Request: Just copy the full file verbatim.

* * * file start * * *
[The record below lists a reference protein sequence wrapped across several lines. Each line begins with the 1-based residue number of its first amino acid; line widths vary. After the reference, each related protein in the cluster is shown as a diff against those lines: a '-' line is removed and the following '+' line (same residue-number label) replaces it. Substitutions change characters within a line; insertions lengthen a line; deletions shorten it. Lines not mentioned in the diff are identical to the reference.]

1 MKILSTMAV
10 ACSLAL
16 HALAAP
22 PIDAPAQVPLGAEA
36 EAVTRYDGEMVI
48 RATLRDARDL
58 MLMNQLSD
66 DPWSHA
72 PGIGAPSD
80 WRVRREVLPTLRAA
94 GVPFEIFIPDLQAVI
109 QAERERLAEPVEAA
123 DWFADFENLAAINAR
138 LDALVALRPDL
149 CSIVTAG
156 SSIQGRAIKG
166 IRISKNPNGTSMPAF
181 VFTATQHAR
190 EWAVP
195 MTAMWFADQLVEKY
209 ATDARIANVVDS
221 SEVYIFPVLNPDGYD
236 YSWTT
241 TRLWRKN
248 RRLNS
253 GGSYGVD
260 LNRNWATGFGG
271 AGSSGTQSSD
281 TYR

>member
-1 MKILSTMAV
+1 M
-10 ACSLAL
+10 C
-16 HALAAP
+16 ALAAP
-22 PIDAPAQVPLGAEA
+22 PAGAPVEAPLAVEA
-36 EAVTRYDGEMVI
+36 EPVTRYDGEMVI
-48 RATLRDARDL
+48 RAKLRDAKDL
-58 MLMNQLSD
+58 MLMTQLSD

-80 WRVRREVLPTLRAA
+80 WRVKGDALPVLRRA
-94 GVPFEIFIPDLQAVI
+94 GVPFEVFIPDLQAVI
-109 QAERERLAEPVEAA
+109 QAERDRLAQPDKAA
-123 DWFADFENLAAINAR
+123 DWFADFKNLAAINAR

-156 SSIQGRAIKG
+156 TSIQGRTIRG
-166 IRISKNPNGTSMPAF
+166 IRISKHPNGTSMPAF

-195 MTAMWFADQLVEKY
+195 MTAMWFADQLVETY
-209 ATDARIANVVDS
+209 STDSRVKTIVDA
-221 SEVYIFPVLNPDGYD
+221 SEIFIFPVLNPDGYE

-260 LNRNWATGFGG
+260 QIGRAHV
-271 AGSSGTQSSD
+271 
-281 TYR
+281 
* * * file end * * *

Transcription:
[The record below lists a reference protein sequence wrapped across several lines. Each line begins with the 1-based residue number of its first amino acid; line widths vary. After the reference, each related protein in the cluster is shown as a diff against those lines: a '-' line is removed and the following '+' line (same residue-number label) replaces it. Substitutions change characters within a line; insertions lengthen a line; deletions shorten it. Lines not mentioned in the diff are identical to the reference.]

1 MKILSTMAV
10 ACSLAL
16 HALAAP
22 PIDAPAQVPLGAEA
36 EAVTRYDGEMVI
48 RATLRDARDL
58 MLMNQLSD
66 DPWSHA
72 PGIGAPSD
80 WRVRREVLPTLRAA
94 GVPFEIFIPDLQAVI
109 QAERERLAEPVEAA
123 DWFADFENLAAINAR
138 LDALVALRPDL
149 CSIVTAG
156 SSIQGRAIKG
166 IRISKNPNGTSMPAF
181 VFTATQHAR
190 EWAVP
195 MTAMWFADQLVEKY
209 ATDARIANVVDS
221 SEVYIFPVLNPDGYD
236 YSWTT
241 TRLWRKN
248 RRLNS
253 GGSYGVD
260 LNRNWATGFGG
271 AGSSGTQSSD
281 TYR

>member
-1 MKILSTMAV
+1 M
-10 ACSLAL
+10 C
-16 HALAAP
+16 ALAAP
-22 PIDAPAQVPLGAEA
+22 PAGAPVEAPLAVEA
-36 EAVTRYDGEMVI
+36 EPVTRYDGEMVI
-48 RATLRDARDL
+48 RAKLRDAKDL
-58 MLMNQLSD
+58 MLMTQLSD

-80 WRVRREVLPTLRAA
+80 WRVKGDALPVLRRA
-94 GVPFEIFIPDLQAVI
+94 GVPFEVFIPDLQAVI
-109 QAERERLAEPVEAA
+109 QAERDRLAQPDKAA
-123 DWFADFENLAAINAR
+123 DWFADFKNLAAINAR

-156 SSIQGRAIKG
+156 TSIQGRTIRG
-166 IRISKNPNGTSMPAF
+166 IRISKHPNGTSMPAF

-195 MTAMWFADQLVEKY
+195 MTAMWFADQLVETY
-209 ATDARIANVVDS
+209 STDSRVKTIVDA
-221 SEVYIFPVLNPDGYD
+221 SEIFIFPVLNPDGYE

-260 LNRNWATGFGG
+260 QIGRAHV
-271 AGSSGTQSSD
+271 
-281 TYR
+281 